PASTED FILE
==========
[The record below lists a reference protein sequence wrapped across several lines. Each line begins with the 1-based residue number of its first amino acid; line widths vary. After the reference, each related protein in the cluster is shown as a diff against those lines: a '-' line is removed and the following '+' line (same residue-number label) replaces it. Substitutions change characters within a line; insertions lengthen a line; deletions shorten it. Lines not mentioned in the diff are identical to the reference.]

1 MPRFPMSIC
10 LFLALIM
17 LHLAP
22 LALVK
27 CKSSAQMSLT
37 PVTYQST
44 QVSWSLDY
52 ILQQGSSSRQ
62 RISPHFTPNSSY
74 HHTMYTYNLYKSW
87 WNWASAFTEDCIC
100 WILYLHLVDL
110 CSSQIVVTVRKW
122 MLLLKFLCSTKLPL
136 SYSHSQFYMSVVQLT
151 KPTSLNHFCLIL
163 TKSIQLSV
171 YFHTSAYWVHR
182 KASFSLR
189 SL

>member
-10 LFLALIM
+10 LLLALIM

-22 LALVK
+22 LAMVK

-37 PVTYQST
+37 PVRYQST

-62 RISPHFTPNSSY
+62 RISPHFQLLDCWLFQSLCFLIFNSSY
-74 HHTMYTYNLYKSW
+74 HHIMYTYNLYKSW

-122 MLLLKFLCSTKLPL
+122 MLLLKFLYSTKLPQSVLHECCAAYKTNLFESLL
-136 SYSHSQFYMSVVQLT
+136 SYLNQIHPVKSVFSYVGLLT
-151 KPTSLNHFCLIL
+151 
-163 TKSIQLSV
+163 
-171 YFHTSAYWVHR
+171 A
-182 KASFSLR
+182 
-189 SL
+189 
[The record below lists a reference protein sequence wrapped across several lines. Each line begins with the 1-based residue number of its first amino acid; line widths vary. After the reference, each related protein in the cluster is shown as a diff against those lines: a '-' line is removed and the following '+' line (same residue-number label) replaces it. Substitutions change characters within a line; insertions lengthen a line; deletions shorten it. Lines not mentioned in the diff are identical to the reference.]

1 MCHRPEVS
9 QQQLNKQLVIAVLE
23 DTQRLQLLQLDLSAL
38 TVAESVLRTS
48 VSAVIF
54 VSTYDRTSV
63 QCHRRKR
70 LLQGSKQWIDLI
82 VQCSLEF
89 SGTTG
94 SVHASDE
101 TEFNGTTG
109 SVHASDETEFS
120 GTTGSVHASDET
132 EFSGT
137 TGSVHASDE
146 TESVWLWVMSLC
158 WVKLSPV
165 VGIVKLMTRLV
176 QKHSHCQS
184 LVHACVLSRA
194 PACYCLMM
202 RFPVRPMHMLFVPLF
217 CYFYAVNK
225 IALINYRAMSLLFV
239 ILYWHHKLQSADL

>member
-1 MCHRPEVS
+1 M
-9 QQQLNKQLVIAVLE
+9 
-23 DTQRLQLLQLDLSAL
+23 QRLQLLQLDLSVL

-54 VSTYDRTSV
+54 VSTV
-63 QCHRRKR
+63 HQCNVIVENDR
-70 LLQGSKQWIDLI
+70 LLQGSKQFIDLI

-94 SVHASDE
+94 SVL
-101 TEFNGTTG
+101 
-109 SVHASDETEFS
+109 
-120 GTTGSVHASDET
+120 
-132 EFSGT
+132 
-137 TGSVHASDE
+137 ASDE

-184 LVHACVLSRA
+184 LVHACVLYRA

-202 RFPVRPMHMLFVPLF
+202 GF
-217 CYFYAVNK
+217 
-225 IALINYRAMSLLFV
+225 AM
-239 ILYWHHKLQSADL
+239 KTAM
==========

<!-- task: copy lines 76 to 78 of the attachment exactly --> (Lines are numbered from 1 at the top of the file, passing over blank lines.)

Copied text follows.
+1 M
-9 QQQLNKQLVIAVLE
+9 